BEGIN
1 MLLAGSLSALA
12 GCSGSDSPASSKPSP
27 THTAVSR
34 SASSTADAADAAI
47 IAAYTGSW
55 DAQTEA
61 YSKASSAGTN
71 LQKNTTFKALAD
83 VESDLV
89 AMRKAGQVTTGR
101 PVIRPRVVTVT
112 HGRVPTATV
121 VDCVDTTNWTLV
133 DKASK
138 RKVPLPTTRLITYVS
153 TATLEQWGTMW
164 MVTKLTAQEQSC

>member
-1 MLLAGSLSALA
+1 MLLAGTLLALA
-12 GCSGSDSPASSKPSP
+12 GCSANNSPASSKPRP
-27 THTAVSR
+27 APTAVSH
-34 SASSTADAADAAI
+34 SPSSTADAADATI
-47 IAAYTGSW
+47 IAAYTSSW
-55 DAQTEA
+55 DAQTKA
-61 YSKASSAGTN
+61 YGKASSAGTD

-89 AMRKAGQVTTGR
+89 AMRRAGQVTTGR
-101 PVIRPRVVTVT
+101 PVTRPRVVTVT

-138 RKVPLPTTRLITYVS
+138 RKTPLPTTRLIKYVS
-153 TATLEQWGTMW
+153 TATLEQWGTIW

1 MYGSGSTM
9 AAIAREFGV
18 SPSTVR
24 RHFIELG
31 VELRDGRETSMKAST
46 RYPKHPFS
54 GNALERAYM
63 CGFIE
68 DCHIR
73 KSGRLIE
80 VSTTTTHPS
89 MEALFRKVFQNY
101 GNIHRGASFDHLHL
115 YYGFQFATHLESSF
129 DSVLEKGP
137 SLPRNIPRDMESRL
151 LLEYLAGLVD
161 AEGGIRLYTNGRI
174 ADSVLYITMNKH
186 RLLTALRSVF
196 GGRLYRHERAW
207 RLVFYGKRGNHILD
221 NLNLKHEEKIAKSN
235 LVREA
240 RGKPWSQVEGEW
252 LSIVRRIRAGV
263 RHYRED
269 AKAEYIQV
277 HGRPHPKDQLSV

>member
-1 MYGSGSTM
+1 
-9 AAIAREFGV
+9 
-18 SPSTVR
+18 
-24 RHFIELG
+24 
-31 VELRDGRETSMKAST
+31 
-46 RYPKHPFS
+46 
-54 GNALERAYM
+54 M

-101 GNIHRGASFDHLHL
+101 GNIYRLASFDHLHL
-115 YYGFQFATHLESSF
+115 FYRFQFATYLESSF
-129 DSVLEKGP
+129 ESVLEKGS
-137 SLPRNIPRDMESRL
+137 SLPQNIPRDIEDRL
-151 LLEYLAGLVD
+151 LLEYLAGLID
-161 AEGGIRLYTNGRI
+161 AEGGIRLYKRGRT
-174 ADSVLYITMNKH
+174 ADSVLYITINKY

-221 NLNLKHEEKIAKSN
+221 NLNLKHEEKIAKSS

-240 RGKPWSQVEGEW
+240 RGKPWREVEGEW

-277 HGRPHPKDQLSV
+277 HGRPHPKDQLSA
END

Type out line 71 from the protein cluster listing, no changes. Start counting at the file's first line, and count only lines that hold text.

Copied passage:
-1 MYGSGSTM